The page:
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Offline scdegraaf

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Neumann 184
« on: December 29, 2022, 04:14:51 AM »
I have a (ignorant) question. My husband just bought a Neumann KM184 matched set to use in his home studio. He can simply connect them with cables to his studio equipment. He suggested I could use them for my live recordings when open taping is possible.

I am only used to  DPA4061's which I run with with a battery box and a Zoom R-07 and a Zoom H6 when I have soundboard access.

I realize the Neumann require a different setup, but I don't know which. The Zoom H6 has XLR inputs (other than the R-07) and I own 2 good XLR cables which I use to connect the H6 to the soundboard, but  I will need more for recordings with mics. I've seen the term "active cables" come by, but I never bothered to learn about this . Any help is welcome.
Sylvia

Offline DSatz

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Re: Neumann 184
« Reply #1 on: December 29, 2022, 05:39:05 AM »
That's a wise question IMO, since you asked it instead of guessing. To connect a pair of KM 184s to the balanced inputs of your recorder, any good-quality XLR-3 cables can be used. The mikes require 48-Volt phantom powering, which the Zoom H6 offers.

Active cables aren't a consideration for the type of microphone that you have, but here's the explanation: They allow a person to run just the capsule of a condenser microphone at some distance from its amplifier/body without loss of signal quality, since the crucial first stage of the amplifier circuitry--the impedance converter--is built into the cable socket that the capsule screws onto. You then connect the other end of the cable to the microphone's amplifier/body, which can be a few feet away.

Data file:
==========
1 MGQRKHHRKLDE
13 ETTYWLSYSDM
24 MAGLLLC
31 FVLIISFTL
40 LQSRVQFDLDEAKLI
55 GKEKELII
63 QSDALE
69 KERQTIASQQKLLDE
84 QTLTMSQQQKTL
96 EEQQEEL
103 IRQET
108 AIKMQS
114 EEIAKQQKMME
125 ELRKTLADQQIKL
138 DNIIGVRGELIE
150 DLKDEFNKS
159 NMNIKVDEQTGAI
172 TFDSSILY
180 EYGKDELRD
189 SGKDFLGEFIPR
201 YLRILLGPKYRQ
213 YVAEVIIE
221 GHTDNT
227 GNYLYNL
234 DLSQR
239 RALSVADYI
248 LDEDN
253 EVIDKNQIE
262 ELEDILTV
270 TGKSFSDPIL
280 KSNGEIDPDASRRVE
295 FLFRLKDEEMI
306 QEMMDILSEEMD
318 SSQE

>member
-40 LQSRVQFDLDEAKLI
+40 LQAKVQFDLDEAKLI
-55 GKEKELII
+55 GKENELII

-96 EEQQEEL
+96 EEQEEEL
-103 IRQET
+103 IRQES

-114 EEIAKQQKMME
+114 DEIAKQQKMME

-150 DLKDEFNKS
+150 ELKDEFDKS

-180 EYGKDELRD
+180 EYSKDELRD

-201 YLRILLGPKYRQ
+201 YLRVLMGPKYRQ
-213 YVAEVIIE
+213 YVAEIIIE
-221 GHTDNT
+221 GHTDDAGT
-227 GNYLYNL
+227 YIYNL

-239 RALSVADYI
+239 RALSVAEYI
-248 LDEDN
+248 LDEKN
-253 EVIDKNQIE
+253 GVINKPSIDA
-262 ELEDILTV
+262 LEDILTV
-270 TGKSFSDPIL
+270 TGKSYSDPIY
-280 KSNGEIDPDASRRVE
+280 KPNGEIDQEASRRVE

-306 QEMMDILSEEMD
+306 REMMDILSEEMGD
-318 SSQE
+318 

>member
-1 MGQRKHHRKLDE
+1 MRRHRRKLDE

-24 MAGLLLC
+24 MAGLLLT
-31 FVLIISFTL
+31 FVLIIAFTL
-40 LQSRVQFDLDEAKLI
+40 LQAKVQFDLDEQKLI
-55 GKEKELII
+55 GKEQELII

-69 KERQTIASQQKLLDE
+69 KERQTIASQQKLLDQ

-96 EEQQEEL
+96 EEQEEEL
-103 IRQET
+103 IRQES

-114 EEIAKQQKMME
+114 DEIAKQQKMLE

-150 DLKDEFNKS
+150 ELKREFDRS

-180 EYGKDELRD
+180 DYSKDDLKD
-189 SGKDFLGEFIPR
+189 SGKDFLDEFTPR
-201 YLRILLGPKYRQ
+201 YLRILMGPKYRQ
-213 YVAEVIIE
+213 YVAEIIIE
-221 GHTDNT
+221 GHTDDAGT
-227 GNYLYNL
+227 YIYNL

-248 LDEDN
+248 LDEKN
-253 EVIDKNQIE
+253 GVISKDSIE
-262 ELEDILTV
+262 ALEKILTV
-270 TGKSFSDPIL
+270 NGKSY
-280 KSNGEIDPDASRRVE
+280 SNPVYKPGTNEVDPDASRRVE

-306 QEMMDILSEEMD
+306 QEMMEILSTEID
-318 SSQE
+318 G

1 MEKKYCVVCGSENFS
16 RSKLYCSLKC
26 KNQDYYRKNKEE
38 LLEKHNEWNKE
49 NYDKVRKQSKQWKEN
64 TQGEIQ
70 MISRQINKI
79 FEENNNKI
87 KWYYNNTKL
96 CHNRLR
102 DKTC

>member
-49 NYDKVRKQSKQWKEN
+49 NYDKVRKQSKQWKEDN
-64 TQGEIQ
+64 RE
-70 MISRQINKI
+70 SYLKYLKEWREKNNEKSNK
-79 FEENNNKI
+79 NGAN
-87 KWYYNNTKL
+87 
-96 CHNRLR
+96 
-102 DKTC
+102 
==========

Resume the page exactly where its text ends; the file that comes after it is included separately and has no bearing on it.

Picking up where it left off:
A capsule on one of those cables is smaller, lighter, and easier to suspend and/or conceal than the complete microphone would be. However, the amplifier has to provide the operating current for the cable's circuitry, plus the capsule has to work acoustically on the neutral physical fitting of the cable socket. Neumann created the KM 180 series in 1993 to be a simplified, lower-priced counterpart to their modular KM 100 series (1988), and its design omitted both of those characteristics. (There was also a patent issue which I won't go into here.)

--best regards
« Last Edit: December 29, 2022, 05:48:21 AM by DSatz »
music > microphones > a recorder of some sort

Offline scdegraaf

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Re: Neumann 184
« Reply #2 on: December 29, 2022, 07:03:10 AM »
Thank you for your clear and swift answer. It looks like I have all that is needed. Next month I have the chance to do open taping, so I'll give it a try (after practicing at home a few times). It'll be nice to hear the difference from the DPA4061's (which I still love after all these years). I may run the DPA's as well just in case.

Offline Gutbucket

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Re: Neumann 184
« Reply #3 on: December 29, 2022, 09:55:44 AM »
If you are able to do so I encourage you to run both pairs concurrently, which will provide the best basis of comparison.  Do so using the most appropriate stereo microphone configuration for each pair, which will differ between pairs due to the KM184s having a cardioid sensitivity pattern verses the omnidirectional pattern of the 4061s.  Choice of configuration will have a significant influence on the resulting recordings and subsequent comparison.

The biggest difference in using cardioid pattern microphones is that you will need to consider the angle between the microphones (and how that relates to the recording environment) in combination with the amount of spacing between them, unlike the miniature omnis where angle doesn't matter and only spacing does (along with the possible presence or absence of a baffle of some sort between the two microphones).  Generally, you'll be using less spacing in combination with angle for the cardioid pair, compared to whatever spacing you determine to be optimal for the omni pair.
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Offline Nick's Picks

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Re: Neumann 184
« Reply #4 on: January 05, 2023, 08:21:54 AM »
those neumanns will make some nice recordings for you, and your husband.   Great on acoustic guitar, Drums overheads, ...just about anything.

 

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